Bunions are not just big toe joint problems. While bunions can be a problem by themselves, they can also cause other foot issues that can be as or more problematic than the bunion itself.

A bunion is a knobby, boney prominence on the inside of the big toe, which is due to abnormal positioning of the bones. The first component of a bunion is the boney prominence, and the other component is a deviated big toe that goes over towards the outside of the foot. The malalignment of the big toe joint can cause biomechanical shifts in the foot leading to abnormal pressure being placed on other areas of the foot, leading to new structural issues. Some of the problems will resolve should the bunion be treated and/or repaired with bunion surgery, and others may need specific intervention.

1. Hammer toe

A hammer toe is the most common secondary problem that a bunion will cause. A hammer toe is a structural deformity where the toe becomes buckled and crooked. While any toe can become hammered, the second toe is most commonly affected. Bunions cause hammer toes in two situations. The first way a bunion will result in a hammer toe is when the big toe pushes against the 2nd toe. This crowding of the big toe causes biomechanical changes within the second toe, which may cause the toe to buckle. Over time, these abnormal forces may lead to ligament ruptures within the toe that lead to a permanent structural deformity. The second way a bunion causes a hammer toe is when the bunion is associated with increased flexibility of the arch, which transfers pressure onto the ball of the foot, causing ligament damage.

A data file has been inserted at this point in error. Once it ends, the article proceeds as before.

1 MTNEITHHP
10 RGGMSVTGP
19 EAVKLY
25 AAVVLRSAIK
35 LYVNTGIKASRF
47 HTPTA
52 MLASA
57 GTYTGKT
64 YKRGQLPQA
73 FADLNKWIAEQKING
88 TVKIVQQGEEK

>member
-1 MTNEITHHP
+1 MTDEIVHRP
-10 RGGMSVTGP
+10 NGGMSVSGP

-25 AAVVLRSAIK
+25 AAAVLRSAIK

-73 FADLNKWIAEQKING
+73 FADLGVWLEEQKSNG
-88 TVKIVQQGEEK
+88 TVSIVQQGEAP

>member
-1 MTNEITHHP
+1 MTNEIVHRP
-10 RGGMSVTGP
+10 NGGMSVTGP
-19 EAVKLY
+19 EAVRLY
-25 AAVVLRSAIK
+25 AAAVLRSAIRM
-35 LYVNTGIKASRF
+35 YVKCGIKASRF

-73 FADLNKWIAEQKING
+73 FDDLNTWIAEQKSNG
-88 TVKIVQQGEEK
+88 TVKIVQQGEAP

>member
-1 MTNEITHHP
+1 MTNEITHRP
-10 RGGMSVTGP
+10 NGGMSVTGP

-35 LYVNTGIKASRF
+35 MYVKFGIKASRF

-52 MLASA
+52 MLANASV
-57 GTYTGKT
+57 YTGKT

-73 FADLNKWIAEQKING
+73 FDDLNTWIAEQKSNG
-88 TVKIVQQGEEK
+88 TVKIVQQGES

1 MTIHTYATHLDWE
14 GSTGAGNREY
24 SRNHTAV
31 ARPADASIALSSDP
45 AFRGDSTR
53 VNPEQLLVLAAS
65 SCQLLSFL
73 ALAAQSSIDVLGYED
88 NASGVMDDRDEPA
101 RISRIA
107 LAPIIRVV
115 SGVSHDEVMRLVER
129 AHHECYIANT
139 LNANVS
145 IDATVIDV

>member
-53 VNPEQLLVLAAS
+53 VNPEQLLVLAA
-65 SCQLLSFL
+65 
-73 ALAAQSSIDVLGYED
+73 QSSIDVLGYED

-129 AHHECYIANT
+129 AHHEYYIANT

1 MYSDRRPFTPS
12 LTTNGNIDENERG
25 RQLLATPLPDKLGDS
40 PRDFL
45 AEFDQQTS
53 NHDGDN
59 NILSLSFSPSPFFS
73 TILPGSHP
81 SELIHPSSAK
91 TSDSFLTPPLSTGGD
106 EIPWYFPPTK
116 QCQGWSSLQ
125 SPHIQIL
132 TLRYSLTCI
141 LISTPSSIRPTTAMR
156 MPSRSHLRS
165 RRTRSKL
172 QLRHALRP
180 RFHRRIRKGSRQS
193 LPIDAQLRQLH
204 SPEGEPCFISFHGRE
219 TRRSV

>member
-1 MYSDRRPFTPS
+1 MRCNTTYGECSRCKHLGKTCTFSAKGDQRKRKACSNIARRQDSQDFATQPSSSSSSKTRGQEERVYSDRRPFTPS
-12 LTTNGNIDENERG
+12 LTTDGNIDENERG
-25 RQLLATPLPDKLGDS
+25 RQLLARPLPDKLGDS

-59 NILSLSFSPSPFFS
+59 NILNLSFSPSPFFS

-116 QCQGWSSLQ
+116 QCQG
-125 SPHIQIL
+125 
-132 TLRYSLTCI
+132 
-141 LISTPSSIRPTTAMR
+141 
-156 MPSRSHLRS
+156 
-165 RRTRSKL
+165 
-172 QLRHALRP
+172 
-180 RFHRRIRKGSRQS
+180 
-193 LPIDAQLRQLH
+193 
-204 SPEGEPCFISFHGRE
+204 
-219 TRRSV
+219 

2. Crossover toe

A crossover toe is a variation of (or more severe form of) hammer toe, where the 2nd toe loses its stability and actually crosses over the big toe. This condition develops slowly over time as an enlarging bunion with a significantly deviated big toe physically pushes the second toe up. Bunions that cause crossover toes are considered severe bunions.

3. Flat feet

Bunions are not just problems of the big toe joint; they are actually part of a global foot problem. A bunion may cause a flat foot when the bunion is associated with increased arch mobility (a condition called hypermobility). In this situation, the arch may collapse and result in a flat foot. Alternatively, some people with flat feet may develop bunions due to abnormal mechanics of the foot. Flat foot treatment may help the bunion from progressing.

4. Metatarsalgia

Bunions can lead to excessive pressure transferred onto the ball of the foot, resulting in pain and inflammation, a condition called metatarsalgia. The metatarsal bones span the forefoot and make up the weightbearing area on the bottom of the foot behind the toes. Metatarsalgia caused from a bunion often improves or resolves should the bunion be treated.

5. A tailor’s bunion

A tailor’s bunion is a bunion on the outside of the foot, at the base of the fifth toe. It is called tailor’s bunions because of the way tailors used to sit with their legs crossed, creating pressure areas. Bunions (on the inside of the foot) can cause people to walk on the outside of the foot, which may cause a tailor’s bunion to become symptomatic.

6. Corns and calluses

Corns and calluses are a focal collection of skin, which develops from increased repetitive pressure. A bunion can cause increased pressure areas as it rubs against the inside of a shoe. Corns/calluses can form on the bunion itself and/or the ball of the foot. These thickened skin areas can be painful, especially when they become thick and cracked.

7. Ingrown toenails

When the big toe is deviated and rotated, it may abnormally place pressure on the toenail, which may cause the nail to become ingrown and painful. Large bunions are more prone to ingrown toenails. Both toenail borders can be problematic depending on the severity of the bunion and/or the rotation of the big toe.

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